The first year of your child’s life is filled with love, hope, exhaustion and sheer terror. To tell my story, I need to go back a couple of years before she was born. I had previous abdominal surgery to remove uterine fibroids and then went through 12 horrendous months of fertility treatments. There were a lot of needles, nursing myself, pelvic exams and hope. It was month 13 when we did IVF and received the amazing news: “it worked!!”
My pregnancy was not the most comfortable 9 months. I was sick for about 8 months and developed sciatica since that amazing daughter of mine was living very close to my ribs on my right side. My left side suffered. While I had a scheduled C-Section for a week before my delivery date, she had other plans and I went into labor a week before that. Luckily, I only had to experience labor for about 4 hours before my doctor performed the C-Section (I had to have a C-Section due to my previous surgery).
When this little being was shown to me, I could not believe it was real. Maybe it was the morphine but it felt surreal. When you wish for something for so long and then it comes true, it is an amazing feeling.
The first weeks were a blur: little sleep, my husband and I pretending we knew what we were doing and then the fun post-partum hormones. Oh those hormones! I was literally a mess. I was crying constantly and was afraid, not of being alone with my daughter, but of feeling alone. It was a terrible feeling and I felt I was failing as a new mommy. Luckily that only lasted a couple of weeks and I had great support from my family and friends during that time.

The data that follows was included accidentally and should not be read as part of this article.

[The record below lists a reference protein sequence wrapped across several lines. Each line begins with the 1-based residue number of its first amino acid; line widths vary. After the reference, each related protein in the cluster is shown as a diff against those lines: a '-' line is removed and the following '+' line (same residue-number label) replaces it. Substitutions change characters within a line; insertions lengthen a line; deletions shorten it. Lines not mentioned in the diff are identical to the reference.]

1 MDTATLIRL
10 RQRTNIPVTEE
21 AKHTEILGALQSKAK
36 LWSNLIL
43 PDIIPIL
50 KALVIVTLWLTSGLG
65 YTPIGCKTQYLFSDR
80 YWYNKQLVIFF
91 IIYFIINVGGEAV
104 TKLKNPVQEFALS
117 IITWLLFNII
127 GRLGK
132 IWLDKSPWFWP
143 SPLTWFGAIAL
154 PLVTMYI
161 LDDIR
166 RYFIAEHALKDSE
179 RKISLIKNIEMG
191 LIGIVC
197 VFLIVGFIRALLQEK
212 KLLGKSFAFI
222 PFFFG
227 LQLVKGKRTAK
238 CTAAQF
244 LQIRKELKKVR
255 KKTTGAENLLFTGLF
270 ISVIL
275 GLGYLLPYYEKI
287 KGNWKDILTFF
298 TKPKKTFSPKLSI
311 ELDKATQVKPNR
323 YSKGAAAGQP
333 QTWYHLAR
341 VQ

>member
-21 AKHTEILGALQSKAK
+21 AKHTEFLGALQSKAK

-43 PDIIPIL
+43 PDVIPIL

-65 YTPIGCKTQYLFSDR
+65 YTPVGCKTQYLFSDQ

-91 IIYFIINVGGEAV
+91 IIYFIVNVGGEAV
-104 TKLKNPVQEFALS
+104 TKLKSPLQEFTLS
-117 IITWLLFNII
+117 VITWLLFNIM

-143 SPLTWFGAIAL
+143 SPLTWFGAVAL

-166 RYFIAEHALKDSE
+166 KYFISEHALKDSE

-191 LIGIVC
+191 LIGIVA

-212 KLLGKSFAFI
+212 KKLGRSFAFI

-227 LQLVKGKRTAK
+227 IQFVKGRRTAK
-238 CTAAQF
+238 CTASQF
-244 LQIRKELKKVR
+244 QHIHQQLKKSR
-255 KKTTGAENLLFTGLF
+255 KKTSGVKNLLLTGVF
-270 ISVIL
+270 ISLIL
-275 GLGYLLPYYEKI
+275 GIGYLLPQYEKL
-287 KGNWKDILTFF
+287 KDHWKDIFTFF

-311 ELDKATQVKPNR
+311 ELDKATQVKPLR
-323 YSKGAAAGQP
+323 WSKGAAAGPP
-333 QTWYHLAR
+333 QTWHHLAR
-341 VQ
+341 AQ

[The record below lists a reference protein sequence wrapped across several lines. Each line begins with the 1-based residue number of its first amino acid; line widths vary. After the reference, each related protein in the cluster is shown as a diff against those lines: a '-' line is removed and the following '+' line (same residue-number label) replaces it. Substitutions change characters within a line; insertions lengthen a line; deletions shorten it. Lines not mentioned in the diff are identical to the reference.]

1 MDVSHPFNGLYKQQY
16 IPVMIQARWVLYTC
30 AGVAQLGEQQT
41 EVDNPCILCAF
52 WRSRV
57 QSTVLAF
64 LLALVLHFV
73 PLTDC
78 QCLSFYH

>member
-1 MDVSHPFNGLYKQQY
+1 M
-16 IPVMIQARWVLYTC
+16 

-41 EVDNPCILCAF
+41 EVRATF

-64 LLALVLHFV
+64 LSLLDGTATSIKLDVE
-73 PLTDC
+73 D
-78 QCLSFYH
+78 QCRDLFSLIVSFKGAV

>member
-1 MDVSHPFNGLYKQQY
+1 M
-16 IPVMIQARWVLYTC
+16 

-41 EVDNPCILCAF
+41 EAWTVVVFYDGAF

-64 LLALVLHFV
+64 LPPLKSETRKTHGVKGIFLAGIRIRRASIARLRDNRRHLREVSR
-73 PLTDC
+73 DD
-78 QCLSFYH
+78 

Those first months, my husband and I noticed some rashes which we found out was eczema (her cousin had it, so we weren’t that surprised). I also noticed that while I got my first real smile from her at around 8 weeks, she did not smile very often. I was worried she would be “too serious” or sad. My head really went to a strange place when I worried that she was depressed (I have struggled with depression and it runs in my family). I knew that made no sense, but I was a neurotic new mother!
At five months, I noticed she wasn’t nursing/eating as much and I worried that my supply of breast milk was not enough for her. After days of weigh-ins at the pediatrician’s office, it was decided to hospitalize her. You simply are not quite ready for that phone call: “I think she is losing too much weight and needs hospitalization. Bring her to Children’s” (Boston). While I was tearful and terrified, I got our stuff together as my husband came home from work and we headed to the hospital.
Failure to Thrive. Reflux. Dairy allergy. These were her diagnoses during her 11 day stay in the hospital. I spent every minute with her during those 11 days. I could not leave her side. The diagnoses were the easy part; the hard part was switching her from my breast to a bottle filled with awful smelling hypoallergenic formula. Nurses and doctors soon learned of a personality trait that my husband and I already knew: our daughter is stubborn.
After a few days of assessment and trying to get her to drink from the bottle, we were told that she needed an intervention as she was not gaining any weight. She needed to have a nasogastric tube placed so she would be satiated. This involved a thin tube inserted in her nose which then went to her stomach.